Resin Bodies vs. Normal Plastic Bodies

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Posted · Report post

Hey Guys,

I've never completely understood the difference between Resin and Plastic bodies, such as the up and downs for each. If anyone could help explain this to me,that would be great.

Thanks,

Newbs99

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Posted · Report post

Injection molded plastic requires expensive tooling and machines to mold, resin can be done by a hobbyist on a much smaller basis. Resin models are a way for reproducing old oop kits or handmade subjects in small numbers. Many cars that were never modeled by the "little three" can be bought in resin giving us a larger variety.

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Posted · Report post

Thanks for the help, Craig.

Newbs99

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Posted · Report post

Resin also cracks and breaks easily.

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Posted · Report post

You need to use either CA glue (super glue) or epoxy to glue resin parts together, or plastic parts to resin. Resin can be drilled, filed or sanded just like plastic. All paints are safe to use on resin but you should still use a good primer first for good paint adhesion. You should soak all resin parts in Westley's Bleche White for a day to remove all mold release agent, then rinse under lukewarm water and let air dry before priming and painting.

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Posted · Report post

Drop a resin body one time in a sink while sanding, You'll find out the difference. Trust me !!! :(

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Posted · Report post

i drop resin bodies all the time. it depends on what resin they're made out of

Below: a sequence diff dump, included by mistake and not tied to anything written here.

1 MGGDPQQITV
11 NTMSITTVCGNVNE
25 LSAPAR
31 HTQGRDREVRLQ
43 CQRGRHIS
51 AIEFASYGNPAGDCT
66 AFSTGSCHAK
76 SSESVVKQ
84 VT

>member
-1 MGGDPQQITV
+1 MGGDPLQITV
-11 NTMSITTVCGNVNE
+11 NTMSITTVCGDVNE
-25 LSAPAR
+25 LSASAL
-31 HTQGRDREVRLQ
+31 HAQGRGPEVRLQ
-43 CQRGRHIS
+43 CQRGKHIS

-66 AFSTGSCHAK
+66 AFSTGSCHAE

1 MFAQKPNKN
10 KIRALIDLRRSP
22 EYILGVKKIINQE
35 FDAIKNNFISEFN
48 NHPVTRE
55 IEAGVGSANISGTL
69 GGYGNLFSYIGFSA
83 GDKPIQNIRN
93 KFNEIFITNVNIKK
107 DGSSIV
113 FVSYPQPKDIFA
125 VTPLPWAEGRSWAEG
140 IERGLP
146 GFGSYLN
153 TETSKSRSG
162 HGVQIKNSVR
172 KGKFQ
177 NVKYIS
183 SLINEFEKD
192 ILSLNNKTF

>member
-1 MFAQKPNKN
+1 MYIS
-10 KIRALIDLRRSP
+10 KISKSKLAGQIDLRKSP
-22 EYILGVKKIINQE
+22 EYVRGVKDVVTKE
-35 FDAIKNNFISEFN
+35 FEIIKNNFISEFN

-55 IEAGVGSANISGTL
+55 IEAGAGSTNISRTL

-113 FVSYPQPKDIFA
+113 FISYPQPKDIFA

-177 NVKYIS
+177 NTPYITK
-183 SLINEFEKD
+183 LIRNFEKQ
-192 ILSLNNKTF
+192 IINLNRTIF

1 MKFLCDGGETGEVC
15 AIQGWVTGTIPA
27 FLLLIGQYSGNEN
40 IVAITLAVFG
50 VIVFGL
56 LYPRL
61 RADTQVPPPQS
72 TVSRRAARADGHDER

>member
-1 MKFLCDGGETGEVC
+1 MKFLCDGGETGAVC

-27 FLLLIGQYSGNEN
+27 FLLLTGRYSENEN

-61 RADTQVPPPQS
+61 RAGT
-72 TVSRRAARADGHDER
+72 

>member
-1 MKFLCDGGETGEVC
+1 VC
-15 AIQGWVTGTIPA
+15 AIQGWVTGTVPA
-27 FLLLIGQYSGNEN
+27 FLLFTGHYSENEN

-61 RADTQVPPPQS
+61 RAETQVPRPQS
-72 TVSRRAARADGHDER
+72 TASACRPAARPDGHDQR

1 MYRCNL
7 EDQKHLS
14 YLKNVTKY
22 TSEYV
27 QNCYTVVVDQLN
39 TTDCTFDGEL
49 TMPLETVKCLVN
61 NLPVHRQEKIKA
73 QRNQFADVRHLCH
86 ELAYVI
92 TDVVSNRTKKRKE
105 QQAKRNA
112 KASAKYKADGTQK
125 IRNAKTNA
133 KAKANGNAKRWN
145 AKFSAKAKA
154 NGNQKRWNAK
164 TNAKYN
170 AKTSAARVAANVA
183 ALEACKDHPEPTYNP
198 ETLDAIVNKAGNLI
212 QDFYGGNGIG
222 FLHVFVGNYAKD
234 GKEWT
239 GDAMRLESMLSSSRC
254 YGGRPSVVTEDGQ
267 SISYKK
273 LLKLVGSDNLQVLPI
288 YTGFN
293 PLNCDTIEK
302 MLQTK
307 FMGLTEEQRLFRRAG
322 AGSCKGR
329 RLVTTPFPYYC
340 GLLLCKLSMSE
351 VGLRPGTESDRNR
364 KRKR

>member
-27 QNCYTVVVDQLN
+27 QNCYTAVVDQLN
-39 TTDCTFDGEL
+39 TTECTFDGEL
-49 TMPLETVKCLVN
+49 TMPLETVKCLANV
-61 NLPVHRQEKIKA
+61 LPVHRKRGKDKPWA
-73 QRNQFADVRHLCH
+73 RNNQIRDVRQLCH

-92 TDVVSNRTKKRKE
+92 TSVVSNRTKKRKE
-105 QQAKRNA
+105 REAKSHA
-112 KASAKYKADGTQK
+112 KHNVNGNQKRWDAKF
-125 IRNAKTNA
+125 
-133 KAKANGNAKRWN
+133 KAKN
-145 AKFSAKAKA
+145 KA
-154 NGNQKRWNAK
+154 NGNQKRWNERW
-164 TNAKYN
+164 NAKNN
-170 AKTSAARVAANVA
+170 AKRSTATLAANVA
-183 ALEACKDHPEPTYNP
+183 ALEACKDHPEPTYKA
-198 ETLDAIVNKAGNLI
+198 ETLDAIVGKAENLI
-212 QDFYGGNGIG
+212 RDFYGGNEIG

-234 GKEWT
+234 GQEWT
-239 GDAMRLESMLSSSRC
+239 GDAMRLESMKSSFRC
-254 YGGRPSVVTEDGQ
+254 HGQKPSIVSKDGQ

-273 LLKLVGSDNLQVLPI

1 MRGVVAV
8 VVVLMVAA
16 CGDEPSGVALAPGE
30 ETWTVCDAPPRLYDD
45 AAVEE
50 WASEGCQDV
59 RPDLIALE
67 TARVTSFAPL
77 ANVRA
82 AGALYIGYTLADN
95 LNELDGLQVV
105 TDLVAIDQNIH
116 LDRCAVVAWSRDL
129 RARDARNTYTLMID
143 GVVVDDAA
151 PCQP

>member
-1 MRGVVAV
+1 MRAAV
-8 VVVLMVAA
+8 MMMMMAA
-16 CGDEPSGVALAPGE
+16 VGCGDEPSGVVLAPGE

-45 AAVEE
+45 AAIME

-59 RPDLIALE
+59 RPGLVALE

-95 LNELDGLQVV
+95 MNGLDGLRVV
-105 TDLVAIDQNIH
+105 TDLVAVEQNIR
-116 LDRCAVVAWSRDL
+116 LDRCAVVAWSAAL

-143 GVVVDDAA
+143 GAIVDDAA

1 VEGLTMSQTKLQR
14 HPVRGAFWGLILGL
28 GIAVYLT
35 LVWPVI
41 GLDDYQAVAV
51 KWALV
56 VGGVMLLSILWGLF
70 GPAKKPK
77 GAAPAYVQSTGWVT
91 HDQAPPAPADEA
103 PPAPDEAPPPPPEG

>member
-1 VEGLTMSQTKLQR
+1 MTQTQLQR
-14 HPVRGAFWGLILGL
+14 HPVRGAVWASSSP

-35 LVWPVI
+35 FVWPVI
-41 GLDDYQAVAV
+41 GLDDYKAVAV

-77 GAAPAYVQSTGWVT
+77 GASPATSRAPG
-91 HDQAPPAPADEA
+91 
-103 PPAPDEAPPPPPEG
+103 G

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Posted · Report post

Jeff, I won't argue that .................

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Posted · Report post

As said above, large manufacturers give us kits in plastic, which is a heat process, in which the plastic is melted to liquid, injected into a mold and dried quickly by cooling.

Resin is a liquid that is made into a solid by a catalyst (hardener) rather than heat.

Depending on the resin manufacturer and type of resin used, the casting art has gotten so good that there are bodies and parts you would swear were injection molded plastic.

Resin casters give us repops of older kits that are no longer available and / or cost prohibitive to acquire. Or they give us cool varieties of injection molded bodies and kits that we wouldn't see from a manufacturer, due to limited appeal of the subject matter. For instance, Revell gave us a 1950 Oldsmobile business coupe, A resin caster will take that and give us alternative bodies like a fastback or 4 door sedan.

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Posted · Report post

Resin is generally a little harder to work with but there's a lot of variables also. I've found the resin the Jimmy Flintstone uses is more brittle and less forgiving than the resin Auslowe or I use, I only use Revell Contacta model glue to assemble my stuff and have never had the need to use superglue.

When painted I usually give them a light sand and build up the coats of primer very thinly and gradually to avoid dramas.

As mentioned one of the advantages of resin is it offers a heap of cool alternative body styles that can expand your collection. ;)

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